Sluggish start to fund raising

THE POLITICAL GAME

Ehrlich: Early IRS figures show the GOP gubernatorial candidate's campaign treasury is less than impressive.

April 30, 2002|By David Nitkin and Michael Dresser | David Nitkin and Michael Dresser,SUN STAFF

REP. ROBERT L. Ehrlich Jr.'s three-month fund-raising advantage in the governor's race just ended.

So how'd he do?

Just fair, according to a report filed recently with the Internal Revenue Service.

Ehrlich's IRS filing said he raised $414,089 during January, February and March, a less-than-overwhelming figure in a campaign against Lt. Gov. Kathleen Kennedy Townsend.

As a state elected official, Townsend was prevented from raising money during the 90-day General Assembly session, which included nearly all of that period. Before that, her fund raising totaled roughly $6 million for the current election cycle. Her last report - showing $3.3 million in available cash - was filed in November.

Ehrlich aides said they submitted the IRS report out of caution: Staffers aren't sure whether IRS Section 527, which covers certain political organizations, applies to them. But they figured they'd disclose the amount anyway. Townsend did not have to file a similar report.

"These are incredibly complex IRS regulations, and in the absence of any clear interpretation or guidance from the IRS, we decided to file them," said Paul E. Schurick, Ehrlich's political director.

Schurick said the report does not accurately reflect the GOP candidate's true take because it leaves out contributions of less than $200 and includes less than half of the money from a March 25 fund-raiser.

Ehrlich will need between $6 million and $8 million for an effective campaign, Schurick said, adding that he has raised about $1.9 million to date. Schurick believes that many donors are waiting for Baltimore Mayor Martin O'Malley to decide whether to challenge Townsend in the Democratic primary.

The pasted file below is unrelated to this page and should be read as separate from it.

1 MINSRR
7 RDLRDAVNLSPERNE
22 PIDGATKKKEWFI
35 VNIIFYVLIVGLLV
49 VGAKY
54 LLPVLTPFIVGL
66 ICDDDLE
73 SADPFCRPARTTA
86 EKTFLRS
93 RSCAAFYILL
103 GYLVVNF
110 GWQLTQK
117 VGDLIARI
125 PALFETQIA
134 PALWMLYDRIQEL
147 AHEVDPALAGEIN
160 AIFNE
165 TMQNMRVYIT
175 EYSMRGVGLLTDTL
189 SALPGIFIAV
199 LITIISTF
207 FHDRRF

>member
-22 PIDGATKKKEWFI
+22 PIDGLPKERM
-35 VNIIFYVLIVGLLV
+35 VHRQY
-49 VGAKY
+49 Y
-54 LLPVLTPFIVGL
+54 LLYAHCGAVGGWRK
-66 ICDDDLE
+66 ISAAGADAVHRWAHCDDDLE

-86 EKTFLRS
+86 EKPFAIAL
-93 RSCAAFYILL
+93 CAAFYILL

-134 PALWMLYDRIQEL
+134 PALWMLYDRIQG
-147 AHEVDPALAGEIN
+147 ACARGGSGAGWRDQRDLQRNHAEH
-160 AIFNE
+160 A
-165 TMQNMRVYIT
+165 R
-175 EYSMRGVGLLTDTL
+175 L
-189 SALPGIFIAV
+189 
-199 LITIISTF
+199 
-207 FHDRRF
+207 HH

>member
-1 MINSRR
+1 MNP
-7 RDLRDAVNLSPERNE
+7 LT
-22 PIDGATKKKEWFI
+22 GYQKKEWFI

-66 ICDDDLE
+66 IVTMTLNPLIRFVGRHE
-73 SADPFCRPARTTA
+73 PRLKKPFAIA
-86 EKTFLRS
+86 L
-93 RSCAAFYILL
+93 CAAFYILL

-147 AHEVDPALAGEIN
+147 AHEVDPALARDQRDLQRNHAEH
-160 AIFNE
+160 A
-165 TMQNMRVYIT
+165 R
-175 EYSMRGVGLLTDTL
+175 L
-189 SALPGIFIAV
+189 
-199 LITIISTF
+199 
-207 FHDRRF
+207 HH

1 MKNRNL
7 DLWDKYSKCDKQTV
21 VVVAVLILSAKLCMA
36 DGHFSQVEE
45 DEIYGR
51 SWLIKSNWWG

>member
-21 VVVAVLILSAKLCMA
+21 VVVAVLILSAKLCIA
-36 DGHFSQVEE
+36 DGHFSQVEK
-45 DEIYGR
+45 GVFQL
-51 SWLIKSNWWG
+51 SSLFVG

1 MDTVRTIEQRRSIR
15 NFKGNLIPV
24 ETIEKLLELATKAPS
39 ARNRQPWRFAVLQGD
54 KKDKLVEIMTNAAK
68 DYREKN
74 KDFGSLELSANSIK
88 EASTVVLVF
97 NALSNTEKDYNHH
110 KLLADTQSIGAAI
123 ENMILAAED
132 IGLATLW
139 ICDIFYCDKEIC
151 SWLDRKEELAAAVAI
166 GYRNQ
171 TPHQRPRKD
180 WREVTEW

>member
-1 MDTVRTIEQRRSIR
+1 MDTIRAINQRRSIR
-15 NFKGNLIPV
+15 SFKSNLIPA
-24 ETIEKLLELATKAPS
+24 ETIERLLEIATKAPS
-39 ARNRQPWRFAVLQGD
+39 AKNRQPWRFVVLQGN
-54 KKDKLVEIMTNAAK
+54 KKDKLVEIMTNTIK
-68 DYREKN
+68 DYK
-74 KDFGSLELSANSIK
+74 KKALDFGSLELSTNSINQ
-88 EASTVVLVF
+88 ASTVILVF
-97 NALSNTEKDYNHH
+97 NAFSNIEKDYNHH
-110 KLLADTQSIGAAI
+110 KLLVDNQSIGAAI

"There are a lot of political contributions sitting idle right now, waiting to see the ultimate outcome," Schurick said.

Kagan says she won't seek another term in legislature

Del. Cheryl C. Kagan, a colorful and quotable lawmaker from Montgomery County, surprised colleagues and supporters last week by announcing she would not seek re-election to the General Assembly this year.

The two-term Democrat from Gaithersburg, who was first elected in 1994, had been regarded as ambitious and up-and-coming, with an eye on higher office. The high-tech-oriented Kagan made her announcement on her Web site, telling supporters she did not have to hold office to be a public servant.

Kagan, 40 and recently married, acknowledged becoming impatient with the slow pace of the legislative process and the long years it takes to rise to a position of power in the House of Delegates. "There are a lot of talented members of the House whose talents are not being used as well as they could," she said.

Kagan had openly flirted with the notion of running for state Senate. Until last week, she hadn't ruled out challenging Montgomery Sen. Jennie M. Forehand in the Democratic primary.

Kagan's announcement set off a flurry of rumors, including one that she might be a lieutenant governor candidate for O'Malley if he decides to run for governor. She laughed off the idea, noting that she has endorsed Townsend.

There is little chance that Kagan will disappear from the political fray. She vowed to work hard this year to elect "pro-choice, pro-ICC [Intercounty Connector], independent-minded Democrats" in the county.

Group names Townsend `Irish Lawyer of the Year'

O'Malley, lead singer of the Irish band O'Malley's March, has staked his claim as the leading celebrity of Maryland's Celtic set. But a group of Irish lawyers has made sure that Townsend has her own Emerald Isle bona fides.

Last week, the lieutenant governor was named "Irish Lawyer of the Year" by the Daniel O'Connell Law Society, an organization of Irish-American lawyers in Maryland.

Townsend, a graduate of the University of New Mexico School of Law, was a deputy assistant attorney general in the U.S. Justice Department. The society was apparently undeterred by the fact that she has never practiced law in Maryland.

"She was the consensus choice of the board of directors," said Gerard F. Devlin, a retired Prince George's County district judge and the law society's president.

O'Malley, also a law school graduate, was not considered for the honor, Devlin said.

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